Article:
Regardless, it simply highlights so many reasons why you should never sign up to a 2 year contract with any mobile operator, as any of them can turn on you at a moments notice. They advertise high usage quotas, get you to sign up with them for 2 years, then pull the quotas, claiming most people don’t go anywhere near them. Which IMO is beside the point – the high quota was used as a competitive advantage and would sway many people to sign up, even if the rest of the deal wasn’t quite as good as the competition. Really should be investigated by the powers that be, but of course, won’t be.

Anyway, just more reason to stick to PAYG or 30 day ‘sim only’ contracts, which these days are pretty decent and give you the power to switch providers without too much hassle.

ethorad (profile) says:

Re:

Why should it matter whether you’ve regularly used >500MB/month?

It seems they are making a change to the contract under their “reasonable notice” clause so that you can’t break the contract without penalties. The way they can walk away or change the original deal by giving a short period of notice but the subscriber can’t seems to suggest that the original contract is rather one sided. Isn’t there some legal argument about such contracts being non-enforceable?

Of course I’m not a lawyer, and chances are hiring one to kick up a fuss with T-Mobile would cost more than paying the penalty fees …

Wish they’d done this a month earlier – I just switched to T-Mobile! Fortunately I’m on PAYG so all I’ll lose is the ?20 I paid for 6 months data access when I switch to someone else.

bugmenot (profile) says:

Hate to tell you this, but...

Sorry kiddies, the days of all you can eat Internet are coming to an end. 98% of mobile users are consuming 200mb or less a month and that is static across all the carriers. They know this. The other 2% are tech nerds or people who want to stream movies or music and they are using services that the carriers want to provide and monetize for themselves. The studios are also pushing them to clamp down on large volume data usage as another way to close down torrent freaks and downloaders.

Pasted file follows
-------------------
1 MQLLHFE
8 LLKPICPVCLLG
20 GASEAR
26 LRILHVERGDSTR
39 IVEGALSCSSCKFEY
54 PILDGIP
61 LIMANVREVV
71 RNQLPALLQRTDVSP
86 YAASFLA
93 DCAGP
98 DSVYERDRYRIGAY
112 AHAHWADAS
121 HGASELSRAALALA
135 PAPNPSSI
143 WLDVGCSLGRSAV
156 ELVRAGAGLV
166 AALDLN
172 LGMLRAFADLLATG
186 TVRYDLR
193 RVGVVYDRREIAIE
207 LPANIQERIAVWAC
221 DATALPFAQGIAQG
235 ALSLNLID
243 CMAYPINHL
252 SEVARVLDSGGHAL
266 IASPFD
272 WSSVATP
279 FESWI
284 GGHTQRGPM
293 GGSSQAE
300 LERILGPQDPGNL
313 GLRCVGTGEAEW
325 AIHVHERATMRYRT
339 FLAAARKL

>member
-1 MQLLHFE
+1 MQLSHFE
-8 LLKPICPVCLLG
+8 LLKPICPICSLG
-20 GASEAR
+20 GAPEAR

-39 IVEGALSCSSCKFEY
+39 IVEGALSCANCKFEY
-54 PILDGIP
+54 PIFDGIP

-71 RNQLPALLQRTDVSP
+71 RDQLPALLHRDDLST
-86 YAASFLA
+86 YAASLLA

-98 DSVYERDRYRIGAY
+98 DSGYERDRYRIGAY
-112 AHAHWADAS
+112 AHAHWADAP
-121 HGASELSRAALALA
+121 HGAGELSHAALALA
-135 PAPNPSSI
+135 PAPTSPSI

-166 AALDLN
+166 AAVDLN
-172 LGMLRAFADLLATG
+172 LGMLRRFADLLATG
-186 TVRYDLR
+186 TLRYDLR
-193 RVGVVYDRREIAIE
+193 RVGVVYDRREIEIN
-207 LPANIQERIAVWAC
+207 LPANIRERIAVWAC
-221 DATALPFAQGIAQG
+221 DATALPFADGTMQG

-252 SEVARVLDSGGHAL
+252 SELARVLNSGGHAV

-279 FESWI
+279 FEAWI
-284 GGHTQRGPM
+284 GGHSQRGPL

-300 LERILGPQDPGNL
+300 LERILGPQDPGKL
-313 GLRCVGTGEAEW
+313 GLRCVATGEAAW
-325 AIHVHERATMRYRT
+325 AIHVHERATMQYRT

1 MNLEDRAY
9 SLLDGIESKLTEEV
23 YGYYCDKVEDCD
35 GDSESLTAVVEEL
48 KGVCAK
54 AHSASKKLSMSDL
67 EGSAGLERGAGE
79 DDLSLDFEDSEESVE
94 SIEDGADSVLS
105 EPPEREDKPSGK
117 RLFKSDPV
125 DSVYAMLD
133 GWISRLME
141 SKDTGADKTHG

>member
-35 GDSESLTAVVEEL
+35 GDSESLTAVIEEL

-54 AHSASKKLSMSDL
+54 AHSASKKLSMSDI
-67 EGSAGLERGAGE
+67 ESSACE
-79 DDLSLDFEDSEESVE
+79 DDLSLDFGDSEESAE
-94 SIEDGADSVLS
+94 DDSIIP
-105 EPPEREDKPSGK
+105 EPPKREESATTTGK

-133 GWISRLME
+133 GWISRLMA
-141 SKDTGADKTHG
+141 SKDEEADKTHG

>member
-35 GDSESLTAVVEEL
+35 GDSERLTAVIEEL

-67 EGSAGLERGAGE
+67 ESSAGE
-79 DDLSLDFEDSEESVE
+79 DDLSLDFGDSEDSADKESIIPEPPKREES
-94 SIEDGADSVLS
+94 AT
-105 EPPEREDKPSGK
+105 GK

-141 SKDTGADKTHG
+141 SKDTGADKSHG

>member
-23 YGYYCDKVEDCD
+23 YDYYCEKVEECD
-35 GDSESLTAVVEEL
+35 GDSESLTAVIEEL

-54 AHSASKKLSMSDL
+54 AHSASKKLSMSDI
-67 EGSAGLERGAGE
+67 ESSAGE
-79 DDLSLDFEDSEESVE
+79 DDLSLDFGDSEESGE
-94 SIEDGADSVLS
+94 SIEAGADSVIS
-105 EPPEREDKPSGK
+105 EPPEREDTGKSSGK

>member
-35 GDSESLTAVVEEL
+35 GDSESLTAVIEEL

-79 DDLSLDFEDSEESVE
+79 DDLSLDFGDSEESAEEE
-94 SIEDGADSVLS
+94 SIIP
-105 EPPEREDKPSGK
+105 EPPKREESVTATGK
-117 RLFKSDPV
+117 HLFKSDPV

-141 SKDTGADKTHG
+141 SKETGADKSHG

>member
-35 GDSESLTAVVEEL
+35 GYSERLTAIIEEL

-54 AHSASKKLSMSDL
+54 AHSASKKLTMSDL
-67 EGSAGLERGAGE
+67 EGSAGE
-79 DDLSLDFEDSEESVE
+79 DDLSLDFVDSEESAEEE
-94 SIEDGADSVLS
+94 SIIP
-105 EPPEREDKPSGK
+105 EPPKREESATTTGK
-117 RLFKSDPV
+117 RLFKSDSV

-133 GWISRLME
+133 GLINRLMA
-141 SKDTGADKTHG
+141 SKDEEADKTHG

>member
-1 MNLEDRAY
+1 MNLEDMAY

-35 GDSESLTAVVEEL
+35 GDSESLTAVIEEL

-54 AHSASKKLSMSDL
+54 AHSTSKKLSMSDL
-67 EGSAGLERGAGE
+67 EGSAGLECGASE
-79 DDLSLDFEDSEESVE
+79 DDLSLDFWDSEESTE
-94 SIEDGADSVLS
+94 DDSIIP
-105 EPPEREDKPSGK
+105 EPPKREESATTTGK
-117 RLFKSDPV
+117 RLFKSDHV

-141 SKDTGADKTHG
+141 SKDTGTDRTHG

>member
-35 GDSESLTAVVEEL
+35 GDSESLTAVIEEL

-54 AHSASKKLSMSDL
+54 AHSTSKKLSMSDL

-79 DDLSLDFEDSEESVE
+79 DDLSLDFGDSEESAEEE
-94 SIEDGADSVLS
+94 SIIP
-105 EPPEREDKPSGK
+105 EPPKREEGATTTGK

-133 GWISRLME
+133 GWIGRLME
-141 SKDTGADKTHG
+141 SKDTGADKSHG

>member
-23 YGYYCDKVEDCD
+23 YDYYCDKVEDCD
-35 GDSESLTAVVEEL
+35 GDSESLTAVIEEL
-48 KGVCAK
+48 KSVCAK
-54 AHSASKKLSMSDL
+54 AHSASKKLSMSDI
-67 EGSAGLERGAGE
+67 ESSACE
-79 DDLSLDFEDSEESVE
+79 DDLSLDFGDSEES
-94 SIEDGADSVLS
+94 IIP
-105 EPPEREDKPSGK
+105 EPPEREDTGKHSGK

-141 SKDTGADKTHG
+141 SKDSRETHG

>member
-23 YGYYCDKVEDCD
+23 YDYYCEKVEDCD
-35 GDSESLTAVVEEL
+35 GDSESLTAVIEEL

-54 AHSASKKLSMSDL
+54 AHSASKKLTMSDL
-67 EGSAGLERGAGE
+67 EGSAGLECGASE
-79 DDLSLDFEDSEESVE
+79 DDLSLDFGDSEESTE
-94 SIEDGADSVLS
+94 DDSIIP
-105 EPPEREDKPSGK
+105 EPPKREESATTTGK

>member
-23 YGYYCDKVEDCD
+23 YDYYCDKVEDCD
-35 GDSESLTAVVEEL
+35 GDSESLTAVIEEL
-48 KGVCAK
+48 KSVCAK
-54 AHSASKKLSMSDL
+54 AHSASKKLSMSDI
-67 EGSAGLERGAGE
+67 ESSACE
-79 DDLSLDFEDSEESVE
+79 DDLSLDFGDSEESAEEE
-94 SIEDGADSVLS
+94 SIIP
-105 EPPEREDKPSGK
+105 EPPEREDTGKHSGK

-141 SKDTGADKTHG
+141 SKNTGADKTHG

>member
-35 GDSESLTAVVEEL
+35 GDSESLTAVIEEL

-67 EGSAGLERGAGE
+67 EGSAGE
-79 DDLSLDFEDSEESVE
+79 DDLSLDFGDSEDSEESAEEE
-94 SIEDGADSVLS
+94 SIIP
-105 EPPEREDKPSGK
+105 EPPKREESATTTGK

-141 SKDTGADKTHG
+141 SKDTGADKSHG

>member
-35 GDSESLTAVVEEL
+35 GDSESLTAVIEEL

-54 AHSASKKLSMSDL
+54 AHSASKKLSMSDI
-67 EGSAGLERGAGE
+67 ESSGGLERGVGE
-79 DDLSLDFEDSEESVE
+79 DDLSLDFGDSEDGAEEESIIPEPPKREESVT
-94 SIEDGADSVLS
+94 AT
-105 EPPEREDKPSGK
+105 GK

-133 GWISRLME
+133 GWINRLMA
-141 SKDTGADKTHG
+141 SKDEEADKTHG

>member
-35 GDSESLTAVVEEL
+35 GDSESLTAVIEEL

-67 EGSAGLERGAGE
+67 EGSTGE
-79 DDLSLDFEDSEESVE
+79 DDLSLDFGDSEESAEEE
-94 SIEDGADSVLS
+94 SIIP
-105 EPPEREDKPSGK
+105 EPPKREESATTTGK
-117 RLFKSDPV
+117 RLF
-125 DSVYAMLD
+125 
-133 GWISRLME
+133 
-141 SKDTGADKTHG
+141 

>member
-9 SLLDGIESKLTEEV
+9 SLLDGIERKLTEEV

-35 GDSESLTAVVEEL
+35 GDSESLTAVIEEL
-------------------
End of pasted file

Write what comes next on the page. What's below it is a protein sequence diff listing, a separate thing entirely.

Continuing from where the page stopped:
So what if you break the contract and go somewhere else? Think it’s going to be any different? Not for very long. Eventually, ALL carriers will be like this.
If you go the sim route, you will still end up paying for what you use. No one is going to sell you a sim with 50gb of data transfer in a month. No one.

It will happen, get used to it or stop using the Internet. Go outside. Take walks. Unplug. Sing to yourself and play scrabble.

inc says:

The fact is these providers have been pushing smart-phones and laptop data cards for consumers to buy. Then they turn around and drop the amount of data they can use with these devices, though, that is what makes them attractive in the first place. It is easy to see that users will want to treat these devices like their broadband Internet access at home or work. Especially since these connections aren’t cheap.

So now that people are using them for streaming more and more, which I do see a lot in advertising for these devices, they want cut them off.

http://arstechnica.com/tech-policy/news/2009/07/streaming-not-p2p-behind-mobile-broadband-data-usage-surge.ars

PaulT (profile) says:

Hate to tell you this, but...

Yep, troll is obvious, but I might as well address a couple of points:

“98% of mobile users are consuming 200mb or less a month”